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California's Oroville Dam disaster is a wake-up call for America

No, humans cannot make it rain, stop the rain, or produce real rainbows in the sky. But we can do things that protect ourselves from the rain and get it to work for our agriculture and overall economy. And it's clearer than ever that Californians have simply failed to do those things as the Oroville Dam crisis continues to force massive evacuations and raises fears of a potential disaster.

When we talk about America's need for an improved and repaired infrastructure, we usually focus on roads, airports, and innovative new projects like the Hyperloop. But we often forget the crucial role dams play in our infrastructure grid. When built and used properly, dams provide crucial clean water resources for commercial and private use, ease the effects and threats of flooding, and also provide a massive source of power via hydroelectricity.

The Oroville Dam in Northern California was built to do all those things, and it has. But there's one problem: It's old. The dam was first put into operation in May of 1968, making the nearly 50-year-old facility basically "geriatric" by civil engineering standards. And even if it weren't as old, California's environmental special interest groups have effectively frozen the construction of new dams and reservoirs in the state since the mid-1970s. That's overtaxed the system of existing dams and made the Oroville situation all the more dangerous.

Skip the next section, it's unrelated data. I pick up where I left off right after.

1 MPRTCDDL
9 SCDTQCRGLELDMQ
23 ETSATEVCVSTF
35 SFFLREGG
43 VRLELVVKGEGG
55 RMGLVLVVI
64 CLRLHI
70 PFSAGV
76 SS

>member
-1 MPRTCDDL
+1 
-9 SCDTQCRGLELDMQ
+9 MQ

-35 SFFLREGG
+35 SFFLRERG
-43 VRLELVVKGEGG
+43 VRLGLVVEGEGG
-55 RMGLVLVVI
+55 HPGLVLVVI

Before this year, the discussion in California about dams was dominated by the fact that the state was experiencing a drought, as opposed to the continued storms and flooding its facing now. Conservatives rightly pointed out that had California built more dams over the last 40 years, there would have been more water stored throughout the state to alleviate the worst conditions of its recent long term and severe drought. Governor Jerry Brown helped put an effective moratorium on dam construction during his first stint as governor from 1975-83.

Yes, there are some real concerns about fish and other wildlife that must be addressed whenever new dams or reservoirs are built. But with California's human population swelling to 40 million, (up from 23 million in 1980), the lack of any significant new dam or reservoir projects in the more rain-heavy northern part of the state is beyond unconscionable.

Brown and the greens were correct that dams don't stop droughts or make it rain, but they can help make conditions less severe and avoid some economic and environmental disasters. Now the problem is the massive rain coming all at once. But the lack of enough dams is again making the problem worse. The Oroville Dam has simply been doing too much of the work for too long. More dams and reservoirs as well as systems to recharge depleted underground aquifers "might have retained some of those heavy flows on the Sacramento and other rivers this month. Even a tiny percentage would make a huge difference when drought once again hits," said opinion writer Dan Walters in an article for the Sacramento Bee.

"And that brings us back to America's general infrastructure crisis and President Donald Trump's promises to launch a massive infrastructure improvement effort. He and we may not think a lot about dams in that context, but we should since the greatest infrastructure building period in modern U.S. history was all about dams."